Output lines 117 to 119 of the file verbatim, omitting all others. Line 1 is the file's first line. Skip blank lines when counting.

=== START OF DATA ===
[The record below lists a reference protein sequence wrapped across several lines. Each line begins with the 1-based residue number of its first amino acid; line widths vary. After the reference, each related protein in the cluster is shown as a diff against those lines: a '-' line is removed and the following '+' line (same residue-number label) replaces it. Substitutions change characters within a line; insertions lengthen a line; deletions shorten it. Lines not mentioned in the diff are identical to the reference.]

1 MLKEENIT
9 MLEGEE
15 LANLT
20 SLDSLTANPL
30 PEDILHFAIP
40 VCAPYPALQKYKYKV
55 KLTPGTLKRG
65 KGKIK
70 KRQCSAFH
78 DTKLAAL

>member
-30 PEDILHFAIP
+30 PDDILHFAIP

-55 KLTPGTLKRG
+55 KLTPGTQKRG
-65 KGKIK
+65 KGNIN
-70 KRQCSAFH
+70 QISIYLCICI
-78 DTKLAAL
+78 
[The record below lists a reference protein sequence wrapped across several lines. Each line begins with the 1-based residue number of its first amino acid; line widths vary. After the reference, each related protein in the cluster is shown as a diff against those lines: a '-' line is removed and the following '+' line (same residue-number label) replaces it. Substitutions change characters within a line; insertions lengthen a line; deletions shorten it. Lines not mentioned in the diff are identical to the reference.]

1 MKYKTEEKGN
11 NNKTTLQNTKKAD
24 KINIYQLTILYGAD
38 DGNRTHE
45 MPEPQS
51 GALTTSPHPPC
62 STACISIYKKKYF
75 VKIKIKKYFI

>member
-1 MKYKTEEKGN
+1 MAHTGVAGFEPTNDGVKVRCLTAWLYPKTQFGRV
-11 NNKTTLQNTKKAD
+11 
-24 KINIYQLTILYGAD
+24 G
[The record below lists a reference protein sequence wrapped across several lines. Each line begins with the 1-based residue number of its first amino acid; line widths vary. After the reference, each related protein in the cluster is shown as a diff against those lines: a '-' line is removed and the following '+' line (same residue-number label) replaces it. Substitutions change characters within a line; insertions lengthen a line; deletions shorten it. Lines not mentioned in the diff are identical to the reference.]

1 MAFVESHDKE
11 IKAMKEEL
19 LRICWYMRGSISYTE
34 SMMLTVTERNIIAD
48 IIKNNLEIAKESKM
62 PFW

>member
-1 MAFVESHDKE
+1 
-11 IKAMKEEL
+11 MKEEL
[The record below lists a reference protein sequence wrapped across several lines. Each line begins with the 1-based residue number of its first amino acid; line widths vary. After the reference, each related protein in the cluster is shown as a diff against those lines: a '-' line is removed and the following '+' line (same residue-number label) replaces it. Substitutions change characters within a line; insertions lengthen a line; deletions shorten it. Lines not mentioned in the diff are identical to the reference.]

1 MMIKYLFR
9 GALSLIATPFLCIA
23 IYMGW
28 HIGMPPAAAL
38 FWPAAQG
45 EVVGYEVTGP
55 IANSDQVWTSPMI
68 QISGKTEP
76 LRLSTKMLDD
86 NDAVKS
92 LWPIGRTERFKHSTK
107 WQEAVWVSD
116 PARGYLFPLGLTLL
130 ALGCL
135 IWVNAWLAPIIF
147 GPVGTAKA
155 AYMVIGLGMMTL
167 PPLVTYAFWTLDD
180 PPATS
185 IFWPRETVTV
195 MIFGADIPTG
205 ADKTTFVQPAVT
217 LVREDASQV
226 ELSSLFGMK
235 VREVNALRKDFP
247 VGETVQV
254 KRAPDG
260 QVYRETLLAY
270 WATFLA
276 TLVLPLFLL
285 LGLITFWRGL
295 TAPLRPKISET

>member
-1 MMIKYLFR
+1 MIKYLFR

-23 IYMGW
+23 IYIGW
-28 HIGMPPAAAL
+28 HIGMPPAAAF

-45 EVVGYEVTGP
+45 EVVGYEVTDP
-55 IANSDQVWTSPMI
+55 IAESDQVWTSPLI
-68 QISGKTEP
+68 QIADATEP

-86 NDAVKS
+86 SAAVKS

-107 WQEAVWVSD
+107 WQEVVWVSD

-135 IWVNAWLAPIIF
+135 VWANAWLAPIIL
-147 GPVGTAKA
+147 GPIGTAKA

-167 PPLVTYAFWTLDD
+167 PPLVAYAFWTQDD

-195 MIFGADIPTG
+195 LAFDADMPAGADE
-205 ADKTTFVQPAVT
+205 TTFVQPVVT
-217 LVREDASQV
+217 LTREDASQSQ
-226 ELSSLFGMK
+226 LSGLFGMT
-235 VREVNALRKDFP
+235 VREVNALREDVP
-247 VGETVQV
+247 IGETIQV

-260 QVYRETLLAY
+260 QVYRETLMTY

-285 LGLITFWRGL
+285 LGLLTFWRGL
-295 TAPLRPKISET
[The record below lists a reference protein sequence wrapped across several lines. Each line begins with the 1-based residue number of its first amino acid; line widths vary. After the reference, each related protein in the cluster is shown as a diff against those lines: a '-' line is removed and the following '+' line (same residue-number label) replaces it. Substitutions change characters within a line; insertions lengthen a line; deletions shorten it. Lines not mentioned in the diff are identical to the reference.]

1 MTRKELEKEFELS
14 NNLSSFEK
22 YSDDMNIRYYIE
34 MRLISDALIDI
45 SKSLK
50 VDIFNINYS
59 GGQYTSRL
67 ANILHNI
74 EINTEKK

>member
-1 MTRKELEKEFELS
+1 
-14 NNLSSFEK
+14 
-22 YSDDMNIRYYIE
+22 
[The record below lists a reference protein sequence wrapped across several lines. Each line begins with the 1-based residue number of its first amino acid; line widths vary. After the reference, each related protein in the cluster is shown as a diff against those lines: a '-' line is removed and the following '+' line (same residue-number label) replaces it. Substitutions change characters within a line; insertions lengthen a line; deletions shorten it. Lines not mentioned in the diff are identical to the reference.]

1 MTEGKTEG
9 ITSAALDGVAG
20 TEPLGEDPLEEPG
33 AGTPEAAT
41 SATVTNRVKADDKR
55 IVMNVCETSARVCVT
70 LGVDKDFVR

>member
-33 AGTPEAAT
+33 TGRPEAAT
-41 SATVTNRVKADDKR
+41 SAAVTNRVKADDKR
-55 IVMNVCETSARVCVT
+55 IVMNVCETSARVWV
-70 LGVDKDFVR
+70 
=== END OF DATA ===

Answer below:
-247 VGETVQV
+247 IGETIQV

-260 QVYRETLLAY